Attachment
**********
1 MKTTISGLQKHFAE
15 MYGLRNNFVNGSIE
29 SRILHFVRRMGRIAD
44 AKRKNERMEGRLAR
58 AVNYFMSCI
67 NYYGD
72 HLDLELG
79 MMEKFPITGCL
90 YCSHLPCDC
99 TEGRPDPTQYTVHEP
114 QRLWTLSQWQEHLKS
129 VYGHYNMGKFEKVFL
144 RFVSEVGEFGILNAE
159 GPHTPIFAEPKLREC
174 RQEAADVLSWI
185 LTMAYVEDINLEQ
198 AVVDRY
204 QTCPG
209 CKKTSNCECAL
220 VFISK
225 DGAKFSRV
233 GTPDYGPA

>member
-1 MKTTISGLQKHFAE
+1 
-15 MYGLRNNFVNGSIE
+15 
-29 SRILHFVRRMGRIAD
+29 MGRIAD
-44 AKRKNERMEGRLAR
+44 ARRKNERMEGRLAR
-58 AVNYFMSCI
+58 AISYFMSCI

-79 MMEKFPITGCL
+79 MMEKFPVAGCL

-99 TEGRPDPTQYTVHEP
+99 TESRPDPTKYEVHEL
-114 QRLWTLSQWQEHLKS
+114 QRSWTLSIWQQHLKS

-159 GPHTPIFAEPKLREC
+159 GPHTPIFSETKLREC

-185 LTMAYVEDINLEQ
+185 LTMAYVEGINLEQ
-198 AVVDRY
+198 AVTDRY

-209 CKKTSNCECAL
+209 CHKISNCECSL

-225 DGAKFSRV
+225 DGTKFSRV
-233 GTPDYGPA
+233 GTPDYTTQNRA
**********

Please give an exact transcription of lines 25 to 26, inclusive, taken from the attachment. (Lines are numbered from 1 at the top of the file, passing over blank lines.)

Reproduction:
+1 
-15 MYGLRNNFVNGSIE